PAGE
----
August 13, 908 Al-Muktafi the Abbasid Caliph in Baghdad from 902 to 908. He was the son of the previous Caliph, al-Mu'tadid, by a Turkish slave-girl. In command of ar-Raqqah at the time of his father's death, he at once returned to the Capital, where he became a favorite of the people for his generosity, and for abolishing his father's secret prisons, the terror of Baghdad. During his reign of nearly seven years, the Empire was threatened by various dangers which he bravely met and overcame. Chief was that from the Carmathians, a race of fanatics which had sprung up during the late reign
July 13, 939 Pope Leo VII Pope from 3 January 936 to his death in 939. He was preceded by Pope John XI and followed by Pope Stephen VIII. Leo VII's election to the papacy was secured by Alberic II of Spoleto, the ruler of Rome at the time. Alberic wanted to choose the pope so that the papacy would continue to yield to his authority. Leo was the priest of the church of Sixtus in Rome, thought to be a Benedictine monk. He had little ambition towards the papacy, but consented under pressure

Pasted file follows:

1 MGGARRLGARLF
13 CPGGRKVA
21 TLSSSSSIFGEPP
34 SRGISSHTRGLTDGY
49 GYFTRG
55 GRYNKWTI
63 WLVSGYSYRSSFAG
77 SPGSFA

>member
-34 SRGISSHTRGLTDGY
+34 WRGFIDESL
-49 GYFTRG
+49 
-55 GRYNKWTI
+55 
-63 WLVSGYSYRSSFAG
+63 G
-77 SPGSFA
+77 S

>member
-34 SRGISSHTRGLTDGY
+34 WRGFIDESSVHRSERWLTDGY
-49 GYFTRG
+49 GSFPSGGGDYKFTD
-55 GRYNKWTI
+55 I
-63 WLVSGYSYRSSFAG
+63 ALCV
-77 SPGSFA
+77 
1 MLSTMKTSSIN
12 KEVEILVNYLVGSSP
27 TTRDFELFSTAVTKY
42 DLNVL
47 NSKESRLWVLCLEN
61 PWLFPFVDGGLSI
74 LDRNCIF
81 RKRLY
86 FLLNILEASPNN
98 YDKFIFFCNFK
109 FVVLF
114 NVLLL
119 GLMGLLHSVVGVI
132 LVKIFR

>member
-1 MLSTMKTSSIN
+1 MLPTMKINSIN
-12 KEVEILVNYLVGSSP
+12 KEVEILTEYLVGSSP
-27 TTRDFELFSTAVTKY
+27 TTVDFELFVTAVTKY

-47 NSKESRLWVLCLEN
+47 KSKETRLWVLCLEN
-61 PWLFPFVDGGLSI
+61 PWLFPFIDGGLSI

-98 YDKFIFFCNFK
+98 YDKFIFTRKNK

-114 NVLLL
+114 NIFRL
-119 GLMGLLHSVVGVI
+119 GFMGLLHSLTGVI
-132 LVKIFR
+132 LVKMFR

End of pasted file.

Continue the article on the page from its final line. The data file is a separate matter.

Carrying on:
February 13, 942 Muhammad ibn Ra'iq a senior official of the Abbasid Caliphate, who exploited the caliphal government's weakness to become the first amir al-umara of the Caliphate in 936. Deposed by Turkish military leaders in 938, he regained the post in 941 and kept it until his assassination in February 942
October 13, 982 Emperor Jingzong of Liao an emperor of the Liao Dynasty and reigned from March 13, 969 to October 13, 982.
April 13, 989 Bardas Phokas the Younger an eminent Byzantine general who took a conspicuous part in three revolts for and against the ruling Macedonian dynasty.
February 13, 990 Æthelgar Archbishop of Canterbury, and previously Bishop of Selsey.
March 13, 993 Odo I Margrave of the Saxon Ostmark margrave in the Saxon Eastern March of the Holy Roman Empire from 965 until his death.